How to Avoid Losing Your Story’s Vision in the Details

April 17, 2023

At the beginning of this year, I taught an English camp in Spain, where I spent most of my daily commutes focused on memorizing the unfamiliar streets. If I took a wrong turn, I might not have been able to reroute myself, so several days passed before I looked beyond the signs and noticed the gorgeous mountain backdrop. 


Sometimes I slip into the same habit when I’m writing and editing. I miss the big picture because I’m preoccupied with all of the complicated, troublesome scenes. You’ve probably fixated on parts of your manuscript for so long that you’ve become disoriented too. Although a novel can’t function without individual plot points, the purpose you’re aiming to fulfill sets the trajectory for every event you include. You’ll fail to maintain cohesion if you don’t step back now and then to get a wider view. 


The Panorama

What inspired you to start your current project? What drives you to continue increasing your word count? And what do you hope the finished, published version will accomplish? Keep the answers to those questions at the forefront of your mind. If you’re a pantser, don’t panic—you don’t need to prepare an outline or even record your preliminary ideas, but pausing to reflect on your motivations can give you a deeper understanding of your premise that’ll prevent your momentum from stalling. Asking yourself about two specific areas can clarify your goals even more.


1. Emotional Impact

One of my former writing teachers claimed that I shouldn’t begin drafting a story until I knew where I would end it. I disagree, but since all writers dream of their books leaving a lasting impression, I think they do need to define the feelings they want to evoke. Should the story spur readers to action? Encourage contemplation? Arouse empathy? And do the characters convey that? When readers’ and characters’ experiences seamlessly blend together, you’ll reinforce your theme, making it seem personal and therefore memorable.


Scenes do not exist in isolation. Each one leans on and supports the surrounding context. This is true of both plot and tone. When you’re excited about a climatic moment, breaking the thread tied to the previous scene can be an easy mistake to stumble into. But when you treat scenes as stages in an emotional journey, not just coordinates on a plot diagram, you’ll remember to be consistent.


2. Characters and Thematic Elements

Characters and themes may seem like separate components, but a close examination of beloved stories will reveal the opposite. Characters make choices, face consequences, and learn lessons that embody the theme. Characters without a theme are empty caricatures, and a theme without characters is a motionless banner. The two need to work in tandem, and the places where they collide should be intentional, not haphazard. That means being attuned to how your characters will grow and change.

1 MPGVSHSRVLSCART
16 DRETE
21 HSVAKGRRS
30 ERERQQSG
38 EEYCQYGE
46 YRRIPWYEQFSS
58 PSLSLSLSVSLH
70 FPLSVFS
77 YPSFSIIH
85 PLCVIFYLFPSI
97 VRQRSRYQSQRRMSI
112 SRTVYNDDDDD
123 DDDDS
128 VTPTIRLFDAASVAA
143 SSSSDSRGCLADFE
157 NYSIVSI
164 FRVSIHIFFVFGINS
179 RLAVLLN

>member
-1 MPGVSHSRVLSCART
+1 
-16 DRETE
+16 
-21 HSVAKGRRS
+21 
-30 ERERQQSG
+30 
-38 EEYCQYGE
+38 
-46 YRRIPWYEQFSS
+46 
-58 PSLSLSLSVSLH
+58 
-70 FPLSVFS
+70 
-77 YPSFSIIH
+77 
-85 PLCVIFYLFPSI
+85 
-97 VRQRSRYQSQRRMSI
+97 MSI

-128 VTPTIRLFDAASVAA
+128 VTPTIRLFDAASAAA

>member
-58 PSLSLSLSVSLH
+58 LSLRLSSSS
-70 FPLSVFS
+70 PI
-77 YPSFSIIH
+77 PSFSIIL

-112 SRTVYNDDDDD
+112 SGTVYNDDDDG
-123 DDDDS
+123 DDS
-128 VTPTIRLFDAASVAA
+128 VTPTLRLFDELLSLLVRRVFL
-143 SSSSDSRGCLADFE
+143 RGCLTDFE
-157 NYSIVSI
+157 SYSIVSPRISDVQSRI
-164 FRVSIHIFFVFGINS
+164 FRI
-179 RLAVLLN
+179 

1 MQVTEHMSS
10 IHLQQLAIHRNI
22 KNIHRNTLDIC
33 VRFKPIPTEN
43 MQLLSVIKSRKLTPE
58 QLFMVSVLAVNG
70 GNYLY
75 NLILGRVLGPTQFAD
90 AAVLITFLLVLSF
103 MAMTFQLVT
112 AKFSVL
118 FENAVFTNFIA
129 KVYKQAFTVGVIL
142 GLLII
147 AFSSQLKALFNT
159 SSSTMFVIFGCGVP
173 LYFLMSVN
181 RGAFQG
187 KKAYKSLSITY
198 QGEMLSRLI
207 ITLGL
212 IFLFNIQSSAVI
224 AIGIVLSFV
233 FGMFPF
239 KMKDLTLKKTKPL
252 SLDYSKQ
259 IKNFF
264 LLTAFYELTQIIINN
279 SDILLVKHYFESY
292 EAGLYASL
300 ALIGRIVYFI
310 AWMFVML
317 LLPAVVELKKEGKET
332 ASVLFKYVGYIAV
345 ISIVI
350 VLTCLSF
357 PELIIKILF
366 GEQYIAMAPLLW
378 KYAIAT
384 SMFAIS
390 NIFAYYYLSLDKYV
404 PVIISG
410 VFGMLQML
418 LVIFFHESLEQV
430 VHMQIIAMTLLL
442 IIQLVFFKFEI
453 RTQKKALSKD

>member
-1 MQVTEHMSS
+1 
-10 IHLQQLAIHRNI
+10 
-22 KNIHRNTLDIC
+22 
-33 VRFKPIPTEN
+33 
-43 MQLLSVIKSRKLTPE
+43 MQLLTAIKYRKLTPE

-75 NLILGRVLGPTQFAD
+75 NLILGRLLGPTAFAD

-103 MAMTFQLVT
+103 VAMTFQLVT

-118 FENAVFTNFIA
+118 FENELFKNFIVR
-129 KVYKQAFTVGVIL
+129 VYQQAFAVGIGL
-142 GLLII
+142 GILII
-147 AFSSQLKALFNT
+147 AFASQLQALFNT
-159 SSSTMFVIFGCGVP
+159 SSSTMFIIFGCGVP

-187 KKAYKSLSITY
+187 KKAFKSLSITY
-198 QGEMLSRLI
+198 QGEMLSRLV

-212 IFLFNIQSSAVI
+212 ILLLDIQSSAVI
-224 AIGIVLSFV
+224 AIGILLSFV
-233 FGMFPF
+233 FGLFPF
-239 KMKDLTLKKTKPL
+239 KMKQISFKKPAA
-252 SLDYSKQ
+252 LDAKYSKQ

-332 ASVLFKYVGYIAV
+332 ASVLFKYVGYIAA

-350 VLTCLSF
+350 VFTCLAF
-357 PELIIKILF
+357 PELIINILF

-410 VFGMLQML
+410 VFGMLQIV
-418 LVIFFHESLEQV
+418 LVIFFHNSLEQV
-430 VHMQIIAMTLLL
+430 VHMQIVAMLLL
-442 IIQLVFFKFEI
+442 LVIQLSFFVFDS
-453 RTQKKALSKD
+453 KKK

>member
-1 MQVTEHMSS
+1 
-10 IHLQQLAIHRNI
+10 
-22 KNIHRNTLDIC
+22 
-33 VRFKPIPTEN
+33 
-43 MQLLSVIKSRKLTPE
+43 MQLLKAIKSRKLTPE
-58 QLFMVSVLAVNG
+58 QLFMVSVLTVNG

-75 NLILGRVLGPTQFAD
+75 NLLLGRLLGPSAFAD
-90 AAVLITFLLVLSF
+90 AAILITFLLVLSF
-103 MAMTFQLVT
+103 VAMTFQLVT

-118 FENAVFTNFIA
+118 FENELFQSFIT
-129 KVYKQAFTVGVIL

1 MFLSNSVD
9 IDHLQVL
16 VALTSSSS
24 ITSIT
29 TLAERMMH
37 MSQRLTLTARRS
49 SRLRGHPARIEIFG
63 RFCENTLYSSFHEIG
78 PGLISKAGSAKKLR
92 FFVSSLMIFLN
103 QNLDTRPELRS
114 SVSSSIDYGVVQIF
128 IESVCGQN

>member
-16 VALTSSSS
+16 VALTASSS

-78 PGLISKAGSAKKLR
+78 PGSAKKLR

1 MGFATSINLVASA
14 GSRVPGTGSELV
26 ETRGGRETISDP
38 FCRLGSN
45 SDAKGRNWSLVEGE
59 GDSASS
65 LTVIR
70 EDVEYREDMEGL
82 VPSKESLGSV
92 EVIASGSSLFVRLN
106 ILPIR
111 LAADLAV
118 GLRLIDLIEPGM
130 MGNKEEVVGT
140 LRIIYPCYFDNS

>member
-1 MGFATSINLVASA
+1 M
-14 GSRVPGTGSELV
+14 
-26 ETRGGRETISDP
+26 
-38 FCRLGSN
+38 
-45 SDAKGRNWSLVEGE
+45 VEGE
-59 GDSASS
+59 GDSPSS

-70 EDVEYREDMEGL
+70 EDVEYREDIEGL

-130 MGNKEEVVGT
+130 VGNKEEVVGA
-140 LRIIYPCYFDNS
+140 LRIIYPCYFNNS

Gaining that much foresight may sound impossible if you prefer to discover your theme through exploration instead of advance planning. But don’t dismay. As you write, pay attention to your protagonist’s false beliefs, worldview, and pivotal decisions. The patterns that emerge will likely guide you toward a relevant theme.


The Roadmap

You’ve climbed to the pinnacle of your story so you can see in all directions, but what happens when you descend into the valley again? How do you avoid forgetting the layout of the terrain after you’re knee-deep in the muck of a scene? The solution is simple: you sketch all of the landmarks onto a piece of paper and carry it with you. 


1. Mission Statement

Describe the joy, the aspirations, and the passion that your story sparks in you. Then prominently display this essay in your workspace. Maybe you tape it to the wall beside your desk. Maybe you slide it into the front pocket of your notebook or binder. Wherever you stash it, if you reread it before you open up your manuscript, you’re less likely to doubt or deviate from the ideals you’re trying to live out.


2. Story Aesthetics

Create a scrapbook, computer folder, or Pinterest board and fill it with visual representations of your setting, characters, theme, and tone. I recommend designating sections for each character so you can attach important items and symbols, as well as quotes that portray his or her personality. You can even illustrate entire scenes or enlist someone who is more artistically inclined to draw for you.

Compiling all of these images gives you a chance to evaluate the characterization and development of your themes throughout your book, whether you’re on page ten or two hundred. Whenever you
get stuck or go astray, you can compare your latest draft to your original ideas and realign it if necessary.


3. Playlists

I listen to music whenever I write, outline, or edit. I choose songs that capture the emotions, pacing, themes, and characters in my work-in-progress. With millions of tracks available on sites like Spotify and iTunes, you can summon any mood you need within seconds. So if you’re struggling to hear the rhythm of your story because of all the noise inside your head, pulling up the right playlist might help you reset your imagination.


Staying on Track

When I admired that mountain view in Spain, it rejuvenated my passion for the trip and reminded me that God is in control. Zooming out and reassessing your reasons for throwing yourself headlong into a story can have a similarly invigorating effect.


Getting absorbed in your favorite (or most challenging) scenes is natural. But no matter where you are in the process, your overarching goal to intertwine truth and beauty remains the same. If you keep your eyes trained on God and the concepts He’s laid on your heart, you can craft a story as breathtaking as a peak that brushes the clouds.

1 Comment

  1. Julia

    This has helped clarify so much! Thanks


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